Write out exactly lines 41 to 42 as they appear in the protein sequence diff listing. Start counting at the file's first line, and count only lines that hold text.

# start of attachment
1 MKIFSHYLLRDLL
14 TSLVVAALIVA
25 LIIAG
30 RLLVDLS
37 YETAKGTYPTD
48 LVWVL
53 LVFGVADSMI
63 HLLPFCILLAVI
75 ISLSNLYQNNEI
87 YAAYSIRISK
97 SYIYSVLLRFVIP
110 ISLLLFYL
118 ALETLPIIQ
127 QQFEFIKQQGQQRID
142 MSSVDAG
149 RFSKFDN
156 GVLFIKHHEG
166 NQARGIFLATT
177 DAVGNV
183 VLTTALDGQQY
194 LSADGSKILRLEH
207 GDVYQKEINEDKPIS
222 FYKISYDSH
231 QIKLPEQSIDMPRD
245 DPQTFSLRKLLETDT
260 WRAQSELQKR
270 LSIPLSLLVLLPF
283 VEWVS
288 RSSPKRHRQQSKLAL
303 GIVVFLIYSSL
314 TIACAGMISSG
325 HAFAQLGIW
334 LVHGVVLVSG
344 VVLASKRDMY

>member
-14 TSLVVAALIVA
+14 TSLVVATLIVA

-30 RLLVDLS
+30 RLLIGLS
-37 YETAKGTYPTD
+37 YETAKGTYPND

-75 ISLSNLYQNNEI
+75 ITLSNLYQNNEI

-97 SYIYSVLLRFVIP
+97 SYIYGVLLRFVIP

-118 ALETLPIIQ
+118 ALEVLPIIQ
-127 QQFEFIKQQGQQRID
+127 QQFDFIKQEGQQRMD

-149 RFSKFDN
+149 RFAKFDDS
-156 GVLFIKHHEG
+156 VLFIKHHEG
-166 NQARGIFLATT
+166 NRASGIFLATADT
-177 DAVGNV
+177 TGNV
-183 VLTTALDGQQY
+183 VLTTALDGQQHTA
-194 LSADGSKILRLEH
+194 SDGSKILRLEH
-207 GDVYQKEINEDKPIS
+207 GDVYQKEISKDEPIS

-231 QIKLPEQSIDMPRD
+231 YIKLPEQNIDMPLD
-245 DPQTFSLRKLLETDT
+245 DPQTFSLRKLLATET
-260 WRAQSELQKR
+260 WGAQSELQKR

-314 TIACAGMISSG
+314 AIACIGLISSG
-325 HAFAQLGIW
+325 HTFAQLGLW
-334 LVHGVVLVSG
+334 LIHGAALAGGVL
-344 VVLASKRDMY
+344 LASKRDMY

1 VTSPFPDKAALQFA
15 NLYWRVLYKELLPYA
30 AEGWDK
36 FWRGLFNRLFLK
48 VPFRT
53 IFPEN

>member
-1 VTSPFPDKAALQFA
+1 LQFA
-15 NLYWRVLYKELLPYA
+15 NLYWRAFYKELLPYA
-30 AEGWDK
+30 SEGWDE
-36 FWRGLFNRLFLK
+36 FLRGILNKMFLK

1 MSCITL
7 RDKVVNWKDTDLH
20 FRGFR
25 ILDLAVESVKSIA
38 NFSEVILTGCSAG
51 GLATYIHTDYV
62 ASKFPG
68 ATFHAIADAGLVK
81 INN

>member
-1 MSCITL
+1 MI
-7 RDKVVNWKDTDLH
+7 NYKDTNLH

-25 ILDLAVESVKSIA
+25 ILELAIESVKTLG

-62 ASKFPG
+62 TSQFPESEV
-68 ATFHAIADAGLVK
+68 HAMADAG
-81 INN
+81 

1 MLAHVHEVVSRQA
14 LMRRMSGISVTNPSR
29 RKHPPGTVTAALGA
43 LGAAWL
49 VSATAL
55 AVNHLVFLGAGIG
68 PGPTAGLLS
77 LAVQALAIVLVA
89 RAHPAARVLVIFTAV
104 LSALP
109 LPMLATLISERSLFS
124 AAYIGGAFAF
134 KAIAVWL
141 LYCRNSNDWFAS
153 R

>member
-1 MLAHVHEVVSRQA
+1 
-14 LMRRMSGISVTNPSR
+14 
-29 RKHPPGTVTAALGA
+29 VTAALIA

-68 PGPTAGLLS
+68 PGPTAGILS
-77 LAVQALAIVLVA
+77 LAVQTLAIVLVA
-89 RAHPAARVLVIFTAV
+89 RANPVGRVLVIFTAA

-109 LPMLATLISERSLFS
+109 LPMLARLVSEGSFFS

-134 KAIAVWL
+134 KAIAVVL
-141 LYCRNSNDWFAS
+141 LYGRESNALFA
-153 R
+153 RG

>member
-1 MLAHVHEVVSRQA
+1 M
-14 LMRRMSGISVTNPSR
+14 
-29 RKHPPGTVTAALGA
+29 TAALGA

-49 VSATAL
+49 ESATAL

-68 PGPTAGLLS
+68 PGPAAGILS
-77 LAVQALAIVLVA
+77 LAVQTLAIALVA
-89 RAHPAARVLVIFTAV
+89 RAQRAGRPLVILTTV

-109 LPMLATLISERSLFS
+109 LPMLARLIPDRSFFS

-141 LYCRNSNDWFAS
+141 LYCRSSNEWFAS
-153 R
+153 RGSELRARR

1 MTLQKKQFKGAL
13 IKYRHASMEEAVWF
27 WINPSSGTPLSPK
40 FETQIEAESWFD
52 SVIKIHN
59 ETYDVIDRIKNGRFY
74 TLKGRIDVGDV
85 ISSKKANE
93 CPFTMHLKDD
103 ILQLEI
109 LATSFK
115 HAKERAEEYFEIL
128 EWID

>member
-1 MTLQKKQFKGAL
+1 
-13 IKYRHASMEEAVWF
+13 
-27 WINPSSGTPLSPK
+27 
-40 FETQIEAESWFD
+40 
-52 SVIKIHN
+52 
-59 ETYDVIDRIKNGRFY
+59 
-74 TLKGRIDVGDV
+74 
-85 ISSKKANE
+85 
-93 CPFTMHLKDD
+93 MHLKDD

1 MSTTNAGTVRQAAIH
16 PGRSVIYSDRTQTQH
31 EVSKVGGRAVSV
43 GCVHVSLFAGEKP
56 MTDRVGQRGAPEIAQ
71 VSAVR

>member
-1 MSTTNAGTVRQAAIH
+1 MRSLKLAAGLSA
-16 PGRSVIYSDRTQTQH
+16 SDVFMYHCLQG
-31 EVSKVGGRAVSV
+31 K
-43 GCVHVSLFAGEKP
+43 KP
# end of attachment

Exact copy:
+37 YETAKGTYPND

-75 ISLSNLYQNNEI